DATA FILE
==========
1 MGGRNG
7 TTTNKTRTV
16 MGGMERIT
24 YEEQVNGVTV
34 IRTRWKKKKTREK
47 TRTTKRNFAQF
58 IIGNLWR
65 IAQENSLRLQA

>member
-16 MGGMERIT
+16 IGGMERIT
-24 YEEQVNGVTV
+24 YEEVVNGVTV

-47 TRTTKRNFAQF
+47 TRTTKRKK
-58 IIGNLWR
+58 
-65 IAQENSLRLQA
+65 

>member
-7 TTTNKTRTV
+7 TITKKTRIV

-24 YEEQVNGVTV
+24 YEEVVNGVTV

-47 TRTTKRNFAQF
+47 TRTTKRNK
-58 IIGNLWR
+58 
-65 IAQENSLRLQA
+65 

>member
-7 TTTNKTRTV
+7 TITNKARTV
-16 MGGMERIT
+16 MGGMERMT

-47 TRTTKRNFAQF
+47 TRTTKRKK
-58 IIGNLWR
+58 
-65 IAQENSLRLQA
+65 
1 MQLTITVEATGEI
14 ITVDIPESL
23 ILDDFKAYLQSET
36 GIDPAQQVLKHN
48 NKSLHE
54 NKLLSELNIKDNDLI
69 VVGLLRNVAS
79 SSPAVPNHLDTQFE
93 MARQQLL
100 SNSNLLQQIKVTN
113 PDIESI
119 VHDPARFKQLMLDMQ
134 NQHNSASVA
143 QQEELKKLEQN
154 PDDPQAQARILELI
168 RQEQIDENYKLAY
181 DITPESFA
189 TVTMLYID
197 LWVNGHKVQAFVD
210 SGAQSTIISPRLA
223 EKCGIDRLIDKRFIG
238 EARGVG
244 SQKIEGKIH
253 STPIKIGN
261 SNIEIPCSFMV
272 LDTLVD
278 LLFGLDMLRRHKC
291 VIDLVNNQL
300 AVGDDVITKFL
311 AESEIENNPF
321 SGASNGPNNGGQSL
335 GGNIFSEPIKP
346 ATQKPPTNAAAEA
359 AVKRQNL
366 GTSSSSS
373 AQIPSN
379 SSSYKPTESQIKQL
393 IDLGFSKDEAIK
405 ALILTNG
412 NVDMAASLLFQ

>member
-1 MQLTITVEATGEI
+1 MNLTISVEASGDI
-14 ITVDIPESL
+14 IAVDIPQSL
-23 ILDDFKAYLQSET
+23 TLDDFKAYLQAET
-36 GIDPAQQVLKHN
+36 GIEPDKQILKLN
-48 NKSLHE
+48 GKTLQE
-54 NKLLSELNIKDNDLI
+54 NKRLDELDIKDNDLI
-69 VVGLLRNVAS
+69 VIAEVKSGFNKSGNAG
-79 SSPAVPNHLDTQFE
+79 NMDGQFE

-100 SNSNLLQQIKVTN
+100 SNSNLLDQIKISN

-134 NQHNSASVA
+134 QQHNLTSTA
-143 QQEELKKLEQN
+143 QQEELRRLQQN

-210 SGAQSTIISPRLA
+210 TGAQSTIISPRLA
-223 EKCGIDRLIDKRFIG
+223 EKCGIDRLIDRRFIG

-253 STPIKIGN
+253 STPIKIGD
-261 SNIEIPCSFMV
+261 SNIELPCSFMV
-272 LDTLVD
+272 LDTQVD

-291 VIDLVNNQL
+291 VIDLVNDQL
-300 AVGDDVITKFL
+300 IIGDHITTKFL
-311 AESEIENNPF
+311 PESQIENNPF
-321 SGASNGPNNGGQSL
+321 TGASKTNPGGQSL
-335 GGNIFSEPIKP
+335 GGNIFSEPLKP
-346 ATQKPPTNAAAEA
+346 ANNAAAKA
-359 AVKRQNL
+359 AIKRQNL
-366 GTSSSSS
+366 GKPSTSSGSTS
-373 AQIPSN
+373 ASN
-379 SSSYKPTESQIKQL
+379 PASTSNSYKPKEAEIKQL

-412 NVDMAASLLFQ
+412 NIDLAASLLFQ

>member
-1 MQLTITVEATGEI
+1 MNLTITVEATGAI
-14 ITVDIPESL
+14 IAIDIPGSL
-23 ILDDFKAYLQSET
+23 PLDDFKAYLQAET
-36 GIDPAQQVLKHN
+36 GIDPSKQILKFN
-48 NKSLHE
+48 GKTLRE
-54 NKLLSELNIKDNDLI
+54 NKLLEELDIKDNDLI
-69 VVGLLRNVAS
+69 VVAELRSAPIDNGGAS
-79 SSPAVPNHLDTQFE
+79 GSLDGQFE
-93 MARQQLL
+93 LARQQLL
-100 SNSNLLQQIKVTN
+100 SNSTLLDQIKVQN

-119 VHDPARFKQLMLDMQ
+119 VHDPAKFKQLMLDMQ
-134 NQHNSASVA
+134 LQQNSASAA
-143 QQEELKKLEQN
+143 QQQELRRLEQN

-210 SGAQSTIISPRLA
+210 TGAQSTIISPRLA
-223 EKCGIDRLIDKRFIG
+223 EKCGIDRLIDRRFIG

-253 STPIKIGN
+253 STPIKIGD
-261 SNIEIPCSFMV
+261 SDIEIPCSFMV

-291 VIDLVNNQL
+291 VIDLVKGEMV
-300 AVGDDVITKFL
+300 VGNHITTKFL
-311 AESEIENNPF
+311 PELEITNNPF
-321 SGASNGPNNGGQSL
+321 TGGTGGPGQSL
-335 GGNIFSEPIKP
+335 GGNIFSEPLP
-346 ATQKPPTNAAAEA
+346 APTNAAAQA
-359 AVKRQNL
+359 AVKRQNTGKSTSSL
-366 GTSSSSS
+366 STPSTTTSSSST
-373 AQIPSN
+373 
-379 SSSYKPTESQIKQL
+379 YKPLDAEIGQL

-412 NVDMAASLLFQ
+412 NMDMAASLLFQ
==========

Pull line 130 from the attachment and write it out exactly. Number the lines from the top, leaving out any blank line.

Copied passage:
+366 GKPSTSSGSTS